The MeyGen project is a large-scale effort to deploy up to 398 MW worth of offshore tidal stream turbines, connected to the UK National Grid by 2020. The project is now officially underway, with Nicola Sturgeon, the First Minister of Scotland, unveiling four 1.5 MW turbines, which together make up Phase 1A of the project, at an event in the Nigg Energy Park in Scotland.

The four 1.5 MW turbines are built by two companies – three by Andritz Hydro Hammerfest, and a single AR1500 turbine from Atlantis Resources (pictured above) – each weighing an impressive 200 tonnes (220 tons). They're all now fully assembled, and are ready to be positioned atop their foundation structures on the quayside at the Nigg Energy Park. Once attached, each turbine will be transported to its operational site by a Neptune jack-up vessel, operated by Geoseas.

Sitting on the seabed, the turbines are similar in appearance to wind turbines, with a three-blade design. However, the blades on tidal stream turbines tend to be smaller in size, thanks to the much denser nature of sea water compared to air. The Atlantis Resources turbine being installed in Scotland features a mechanism that lets it to turn through 180 degrees, allowing it to switch direction with the tide.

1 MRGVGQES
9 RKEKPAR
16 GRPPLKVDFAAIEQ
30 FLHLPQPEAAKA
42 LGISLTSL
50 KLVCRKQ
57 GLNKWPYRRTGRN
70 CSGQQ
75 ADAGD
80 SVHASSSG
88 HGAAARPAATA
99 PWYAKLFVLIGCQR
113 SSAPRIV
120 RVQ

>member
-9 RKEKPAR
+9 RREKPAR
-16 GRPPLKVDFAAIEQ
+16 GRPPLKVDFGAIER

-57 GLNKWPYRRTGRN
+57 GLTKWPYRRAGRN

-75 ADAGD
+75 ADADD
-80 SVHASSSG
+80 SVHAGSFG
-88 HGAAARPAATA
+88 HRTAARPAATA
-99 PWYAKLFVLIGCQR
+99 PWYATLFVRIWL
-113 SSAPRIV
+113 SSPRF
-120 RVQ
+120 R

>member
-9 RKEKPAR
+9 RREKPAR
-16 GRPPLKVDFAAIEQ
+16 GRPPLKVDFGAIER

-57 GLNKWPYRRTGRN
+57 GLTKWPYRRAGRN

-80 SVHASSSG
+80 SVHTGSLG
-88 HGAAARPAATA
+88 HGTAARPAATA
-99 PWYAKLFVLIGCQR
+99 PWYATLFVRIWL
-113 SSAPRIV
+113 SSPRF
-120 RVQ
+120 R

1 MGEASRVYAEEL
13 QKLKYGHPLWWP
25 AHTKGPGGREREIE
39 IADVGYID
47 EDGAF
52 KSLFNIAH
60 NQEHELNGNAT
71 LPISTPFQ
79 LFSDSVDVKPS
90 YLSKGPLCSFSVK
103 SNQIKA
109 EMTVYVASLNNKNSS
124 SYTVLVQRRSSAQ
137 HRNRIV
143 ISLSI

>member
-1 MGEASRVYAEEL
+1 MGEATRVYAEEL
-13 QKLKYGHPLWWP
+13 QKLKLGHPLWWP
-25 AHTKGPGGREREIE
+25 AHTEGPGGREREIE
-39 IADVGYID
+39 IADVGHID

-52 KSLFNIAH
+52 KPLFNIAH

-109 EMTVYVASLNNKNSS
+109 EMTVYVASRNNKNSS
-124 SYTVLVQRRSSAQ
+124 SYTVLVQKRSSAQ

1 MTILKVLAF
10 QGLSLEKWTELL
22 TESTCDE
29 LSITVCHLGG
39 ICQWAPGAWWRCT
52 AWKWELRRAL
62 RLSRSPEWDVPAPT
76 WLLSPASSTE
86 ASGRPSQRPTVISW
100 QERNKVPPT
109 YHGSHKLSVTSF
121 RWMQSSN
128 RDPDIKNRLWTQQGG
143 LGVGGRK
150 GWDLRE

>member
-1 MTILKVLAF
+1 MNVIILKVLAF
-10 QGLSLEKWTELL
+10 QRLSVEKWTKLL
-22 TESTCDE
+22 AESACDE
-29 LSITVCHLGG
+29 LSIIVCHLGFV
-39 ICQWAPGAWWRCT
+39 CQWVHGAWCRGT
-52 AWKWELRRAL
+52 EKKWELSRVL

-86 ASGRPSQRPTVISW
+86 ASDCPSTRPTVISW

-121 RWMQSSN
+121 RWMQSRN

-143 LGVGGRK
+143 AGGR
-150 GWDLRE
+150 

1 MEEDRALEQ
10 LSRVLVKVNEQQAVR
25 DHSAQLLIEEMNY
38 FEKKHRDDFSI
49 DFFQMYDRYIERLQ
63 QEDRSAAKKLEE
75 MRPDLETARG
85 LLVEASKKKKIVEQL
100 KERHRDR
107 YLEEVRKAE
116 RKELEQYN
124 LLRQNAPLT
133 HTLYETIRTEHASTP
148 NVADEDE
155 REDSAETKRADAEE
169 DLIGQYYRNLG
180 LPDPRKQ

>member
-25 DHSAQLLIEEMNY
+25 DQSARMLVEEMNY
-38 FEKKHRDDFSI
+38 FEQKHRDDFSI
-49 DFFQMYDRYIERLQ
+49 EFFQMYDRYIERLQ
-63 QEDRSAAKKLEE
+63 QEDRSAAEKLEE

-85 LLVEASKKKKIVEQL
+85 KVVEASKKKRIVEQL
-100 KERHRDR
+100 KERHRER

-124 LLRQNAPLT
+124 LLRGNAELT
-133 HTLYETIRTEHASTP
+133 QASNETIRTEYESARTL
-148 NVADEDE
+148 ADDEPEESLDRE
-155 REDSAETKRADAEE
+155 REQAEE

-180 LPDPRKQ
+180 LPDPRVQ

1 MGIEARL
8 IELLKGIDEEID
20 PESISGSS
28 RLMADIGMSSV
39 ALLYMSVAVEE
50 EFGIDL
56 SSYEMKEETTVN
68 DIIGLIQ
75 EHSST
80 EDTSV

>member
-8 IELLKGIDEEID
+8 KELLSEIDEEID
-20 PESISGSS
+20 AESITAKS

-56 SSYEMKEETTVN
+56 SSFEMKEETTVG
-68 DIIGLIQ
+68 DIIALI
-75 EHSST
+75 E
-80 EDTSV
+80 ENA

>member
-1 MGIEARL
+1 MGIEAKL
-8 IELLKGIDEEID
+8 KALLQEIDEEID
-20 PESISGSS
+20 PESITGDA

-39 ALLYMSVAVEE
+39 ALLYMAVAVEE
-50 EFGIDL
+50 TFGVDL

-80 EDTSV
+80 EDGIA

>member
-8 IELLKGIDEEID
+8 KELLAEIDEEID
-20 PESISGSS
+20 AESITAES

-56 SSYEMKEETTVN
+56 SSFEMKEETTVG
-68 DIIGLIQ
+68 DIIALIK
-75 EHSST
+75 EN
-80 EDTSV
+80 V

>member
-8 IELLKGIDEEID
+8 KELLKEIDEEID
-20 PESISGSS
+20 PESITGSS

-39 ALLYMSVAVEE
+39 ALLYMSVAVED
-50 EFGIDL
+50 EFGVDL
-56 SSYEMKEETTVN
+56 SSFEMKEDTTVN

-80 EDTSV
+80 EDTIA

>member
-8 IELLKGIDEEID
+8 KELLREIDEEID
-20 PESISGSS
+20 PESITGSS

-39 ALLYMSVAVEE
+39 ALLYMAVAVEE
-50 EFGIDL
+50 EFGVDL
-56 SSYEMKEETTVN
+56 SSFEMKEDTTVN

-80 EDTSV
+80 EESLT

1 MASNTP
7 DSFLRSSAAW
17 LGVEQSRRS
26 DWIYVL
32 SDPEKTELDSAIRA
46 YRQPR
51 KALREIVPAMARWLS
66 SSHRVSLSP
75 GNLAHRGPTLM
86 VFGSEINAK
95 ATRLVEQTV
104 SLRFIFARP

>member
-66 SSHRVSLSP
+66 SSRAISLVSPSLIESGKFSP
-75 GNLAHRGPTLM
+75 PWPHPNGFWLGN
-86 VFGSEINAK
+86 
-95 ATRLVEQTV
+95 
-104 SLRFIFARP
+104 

This new milestone comes three months after the project successfully connected an underground, 33kV power export cable to the grid, in June 2016. The turbines are expected to deliver their first power to the UK grid later this year.

These initial turbines might only be the first part of a much larger puzzle – the completed project will see 269 turbines deployed, powering some 175,000 homes – but they represent the culmination of a lot of preparation for the companies and individuals involved.

"It gives me enormous pride to have reached this juncture after 10 years of tireless work, preparation and planning by everyone associated with this project," said Atlantis Resources CEO, Tim Cornelius. "This is the day the tidal power industry announced itself as the most exciting new asset class of renewable, sustainable generation in the UK's future energy mix."

The project is just the latest example of how we're harnessing nature as a source of green energy. Back in May, New Atlas was on the ground in Gibraltar, where Eco Wave Power switched on the first ever grid-connected wave power plant in Europe.

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